Taylor’s latest newsletter features a couple of dramatic run-ins with one of the most celebrated coaches in football history. Read all about it!
February 10, 2016
My defensive line coach, sophomore year at The University of Illinois, was a man named John Nelson. The Illini were coming off a winning season (a rarity in Champaign to this day!) and much of the team’s success came from a hard-nosed defense, anchored by a future NFL All-Pro named Scott Studwell – possibly a top 3 all-time player name.
During a late-August pre-season practice, Coach Nelson said – and this is a direct quote – “Offensive linemen are a dime a dozen!” As a player I remember thinking, “Huh?” And all these years later, after watching a mundane Super Bowl 50, I can make the case that Mr. Nelson was very wrong. Which might explain our team’s fall from grace (we won a total of 10 games over the next 4 years) and Nelson’s departure after my junior year, whereabouts unknown.
This was a couple of decades before the interactive world of football as we know it today, with the research and scouting combines that extend all the way down to peewee football. The hit Hollywood movie “The Blind Side” made clear what coaches and players in football already knew: offensive line play is more important than any fan, analyst or play-by-play announcer wants to acknowledge. Simply put, football comes down to blocking and tackling. Sorry, it starts and ends there.
Denver beat Carolina because the Panthers couldn’t block the Broncos, and the Broncos tackled the Panthers relentlessly. All the attention and hype goes to Peyton Manning and Cam Newton, the respective quarterbacks. But let’s be honest. Neither one distinguished himself in this game. Newton was handcuffed because no matter what packages his team employed, including two tight ends and all sorts of “protections,” they couldn’t block. Manning looked pedestrian at best, but his linemen did enough to keep Carolina from dominating the way Denver’s defense did.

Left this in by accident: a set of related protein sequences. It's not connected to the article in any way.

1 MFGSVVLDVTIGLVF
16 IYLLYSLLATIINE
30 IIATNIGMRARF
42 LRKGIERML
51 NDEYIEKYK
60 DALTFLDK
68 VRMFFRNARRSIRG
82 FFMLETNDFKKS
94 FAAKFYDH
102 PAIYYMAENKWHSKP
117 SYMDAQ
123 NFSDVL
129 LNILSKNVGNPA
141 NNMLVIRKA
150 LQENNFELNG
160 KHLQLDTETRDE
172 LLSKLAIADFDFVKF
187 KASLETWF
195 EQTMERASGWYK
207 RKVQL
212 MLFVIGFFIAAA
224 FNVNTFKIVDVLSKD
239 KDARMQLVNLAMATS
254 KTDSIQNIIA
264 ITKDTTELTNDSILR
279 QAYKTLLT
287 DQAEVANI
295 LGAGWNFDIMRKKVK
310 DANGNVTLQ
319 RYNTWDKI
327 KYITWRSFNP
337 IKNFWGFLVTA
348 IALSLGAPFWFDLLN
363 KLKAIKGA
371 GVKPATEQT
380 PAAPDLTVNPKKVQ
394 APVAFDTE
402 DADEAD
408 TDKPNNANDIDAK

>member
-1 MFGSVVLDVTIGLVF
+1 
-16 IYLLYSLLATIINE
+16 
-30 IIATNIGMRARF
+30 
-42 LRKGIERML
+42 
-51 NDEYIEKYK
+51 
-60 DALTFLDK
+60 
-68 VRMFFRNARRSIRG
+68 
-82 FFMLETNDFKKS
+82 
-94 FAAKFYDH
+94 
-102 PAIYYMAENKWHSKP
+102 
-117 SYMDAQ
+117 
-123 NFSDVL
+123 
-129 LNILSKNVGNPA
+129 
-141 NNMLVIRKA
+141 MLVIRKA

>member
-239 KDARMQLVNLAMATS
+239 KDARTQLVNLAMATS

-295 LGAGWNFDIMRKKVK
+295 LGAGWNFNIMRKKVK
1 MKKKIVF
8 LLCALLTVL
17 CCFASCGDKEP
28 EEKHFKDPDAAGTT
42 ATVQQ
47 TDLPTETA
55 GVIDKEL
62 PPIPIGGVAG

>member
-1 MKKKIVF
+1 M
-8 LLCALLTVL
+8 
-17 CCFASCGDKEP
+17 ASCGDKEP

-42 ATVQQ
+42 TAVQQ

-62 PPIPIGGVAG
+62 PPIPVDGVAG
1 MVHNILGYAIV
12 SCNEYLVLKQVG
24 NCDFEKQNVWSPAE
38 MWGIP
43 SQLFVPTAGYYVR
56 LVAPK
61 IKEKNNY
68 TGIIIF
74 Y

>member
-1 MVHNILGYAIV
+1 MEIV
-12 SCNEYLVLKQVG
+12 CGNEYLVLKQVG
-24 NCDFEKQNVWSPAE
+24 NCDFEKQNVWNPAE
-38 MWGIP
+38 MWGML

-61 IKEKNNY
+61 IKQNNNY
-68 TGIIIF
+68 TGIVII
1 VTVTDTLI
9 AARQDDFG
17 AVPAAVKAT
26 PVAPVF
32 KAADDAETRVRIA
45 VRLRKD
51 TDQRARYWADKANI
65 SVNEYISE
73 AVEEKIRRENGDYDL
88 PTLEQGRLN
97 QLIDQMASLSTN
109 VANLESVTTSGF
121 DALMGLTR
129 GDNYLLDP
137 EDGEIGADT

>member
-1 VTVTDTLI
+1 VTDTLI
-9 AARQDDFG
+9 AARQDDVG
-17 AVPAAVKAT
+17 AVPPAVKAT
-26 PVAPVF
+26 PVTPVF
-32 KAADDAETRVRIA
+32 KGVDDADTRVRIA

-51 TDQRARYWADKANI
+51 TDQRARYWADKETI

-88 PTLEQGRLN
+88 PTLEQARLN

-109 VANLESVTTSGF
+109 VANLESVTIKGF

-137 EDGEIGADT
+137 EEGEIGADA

Nobody knows or cares, but those offensive linemen have names. I won’t embarrass them here. Nos. 74, 73 and 68 for Carolina got manhandled. I felt sorry for them. 74 had one of the worst games any player has ever had in a Super Bowl, and the games’ MVP – Von Miller – was responsible for 74′s historic failure. On the Denver side, nos. 61, 65, 69 and 79 did just enough. They weren’t dominant. Frankly, they were barely passable, like a C-. But they are off the hook because their defense was so good, their QB did the bare minimum to win a boring game, and they outdid the Carolina offensive line, which graded out at an F.
My take on the whole thing? Thank goodness for the entertainment. Lady Gaga nailed the National Anthem. My wife thinks she’s been taking singing lessons. Beyoncé and Bruno Mars are the kind of superstars that transcend time and place, including the world’s largest TV audiences. I enjoyed Coldplay, and Chris Martin trying to wedge himself between the two afore-mentioned music superstars during the finale made me laugh out loud. So what if it wasn’t intentional? I’ll take a laugh wherever and whenever I can get it!
The headline is that Peyton Manning won his second Super Bowl, and the NFL has its legend and storyline for years to come. The truth is that Super Bowl 50 was the game where nobody blocked and the music, all 15 minutes of it, outshone the game.